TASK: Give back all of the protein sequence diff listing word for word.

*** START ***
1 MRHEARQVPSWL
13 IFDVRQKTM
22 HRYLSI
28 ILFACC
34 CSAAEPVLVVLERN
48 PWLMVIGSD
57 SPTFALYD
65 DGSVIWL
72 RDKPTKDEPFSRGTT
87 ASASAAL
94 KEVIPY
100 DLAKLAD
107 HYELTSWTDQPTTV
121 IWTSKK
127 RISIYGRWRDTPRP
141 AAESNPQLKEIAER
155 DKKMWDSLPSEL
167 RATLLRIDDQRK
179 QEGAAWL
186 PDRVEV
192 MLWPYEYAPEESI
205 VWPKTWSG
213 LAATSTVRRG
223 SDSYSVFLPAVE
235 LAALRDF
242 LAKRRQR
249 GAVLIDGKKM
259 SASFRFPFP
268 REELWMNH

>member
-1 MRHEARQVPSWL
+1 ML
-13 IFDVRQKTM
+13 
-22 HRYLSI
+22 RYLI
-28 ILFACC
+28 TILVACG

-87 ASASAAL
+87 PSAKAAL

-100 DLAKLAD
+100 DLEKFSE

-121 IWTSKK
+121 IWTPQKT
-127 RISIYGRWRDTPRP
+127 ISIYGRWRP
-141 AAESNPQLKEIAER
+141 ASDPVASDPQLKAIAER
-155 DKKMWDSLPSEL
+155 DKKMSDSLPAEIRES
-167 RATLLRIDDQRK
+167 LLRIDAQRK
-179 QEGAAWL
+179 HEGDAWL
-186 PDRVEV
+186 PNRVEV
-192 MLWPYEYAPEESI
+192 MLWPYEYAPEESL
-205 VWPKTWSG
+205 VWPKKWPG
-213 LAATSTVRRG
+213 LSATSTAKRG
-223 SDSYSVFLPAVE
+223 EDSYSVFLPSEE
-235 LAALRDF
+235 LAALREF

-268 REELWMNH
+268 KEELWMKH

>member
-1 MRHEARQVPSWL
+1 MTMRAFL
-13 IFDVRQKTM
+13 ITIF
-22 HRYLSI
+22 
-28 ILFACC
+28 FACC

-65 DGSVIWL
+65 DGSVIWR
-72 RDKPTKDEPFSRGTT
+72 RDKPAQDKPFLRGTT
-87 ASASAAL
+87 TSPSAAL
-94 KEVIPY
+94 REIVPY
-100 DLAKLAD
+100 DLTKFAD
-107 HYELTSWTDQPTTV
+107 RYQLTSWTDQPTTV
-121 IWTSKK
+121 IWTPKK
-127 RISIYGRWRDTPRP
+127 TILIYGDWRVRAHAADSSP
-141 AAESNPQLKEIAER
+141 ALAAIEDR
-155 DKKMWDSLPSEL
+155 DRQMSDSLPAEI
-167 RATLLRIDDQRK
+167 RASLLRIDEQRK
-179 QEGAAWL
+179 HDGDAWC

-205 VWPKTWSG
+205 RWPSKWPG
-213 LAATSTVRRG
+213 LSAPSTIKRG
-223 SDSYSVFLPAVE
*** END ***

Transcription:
1 MRHEARQVPSWL
13 IFDVRQKTM
22 HRYLSI
28 ILFACC
34 CSAAEPVLVVLERN
48 PWLMVIGSD
57 SPTFALYD
65 DGSVIWL
72 RDKPTKDEPFSRGTT
87 ASASAAL
94 KEVIPY
100 DLAKLAD
107 HYELTSWTDQPTTV
121 IWTSKK
127 RISIYGRWRDTPRP
141 AAESNPQLKEIAER
155 DKKMWDSLPSEL
167 RATLLRIDDQRK
179 QEGAAWL
186 PDRVEV
192 MLWPYEYAPEESI
205 VWPKTWSG
213 LAATSTVRRG
223 SDSYSVFLPAVE
235 LAALRDF
242 LAKRRQR
249 GAVLIDGKKM
259 SASFRFPFP
268 REELWMNH

>member
-1 MRHEARQVPSWL
+1 ML
-13 IFDVRQKTM
+13 
-22 HRYLSI
+22 RYLI
-28 ILFACC
+28 TILVACG

-87 ASASAAL
+87 PSAKAAL

-100 DLAKLAD
+100 DLEKFSE

-121 IWTSKK
+121 IWTPQKT
-127 RISIYGRWRDTPRP
+127 ISIYGRWRP
-141 AAESNPQLKEIAER
+141 ASDPVASDPQLKAIAER
-155 DKKMWDSLPSEL
+155 DKKMSDSLPAEIRES
-167 RATLLRIDDQRK
+167 LLRIDAQRK
-179 QEGAAWL
+179 HEGDAWL
-186 PDRVEV
+186 PNRVEV
-192 MLWPYEYAPEESI
+192 MLWPYEYAPEESL
-205 VWPKTWSG
+205 VWPKKWPG
-213 LAATSTVRRG
+213 LSATSTAKRG
-223 SDSYSVFLPAVE
+223 EDSYSVFLPSEE
-235 LAALRDF
+235 LAALREF

-268 REELWMNH
+268 KEELWMKH

>member
-1 MRHEARQVPSWL
+1 MTMRAFL
-13 IFDVRQKTM
+13 ITIF
-22 HRYLSI
+22 
-28 ILFACC
+28 FACC

-65 DGSVIWL
+65 DGSVIWR
-72 RDKPTKDEPFSRGTT
+72 RDKPAQDKPFLRGTT
-87 ASASAAL
+87 TSPSAAL
-94 KEVIPY
+94 REIVPY
-100 DLAKLAD
+100 DLTKFAD
-107 HYELTSWTDQPTTV
+107 RYQLTSWTDQPTTV
-121 IWTSKK
+121 IWTPKK
-127 RISIYGRWRDTPRP
+127 TILIYGDWRVRAHAADSSP
-141 AAESNPQLKEIAER
+141 ALAAIEDR
-155 DKKMWDSLPSEL
+155 DRQMSDSLPAEI
-167 RATLLRIDDQRK
+167 RASLLRIDEQRK
-179 QEGAAWL
+179 HDGDAWC

-205 VWPKTWSG
+205 RWPSKWPG
-213 LAATSTVRRG
+213 LSAPSTIKRG
-223 SDSYSVFLPAVE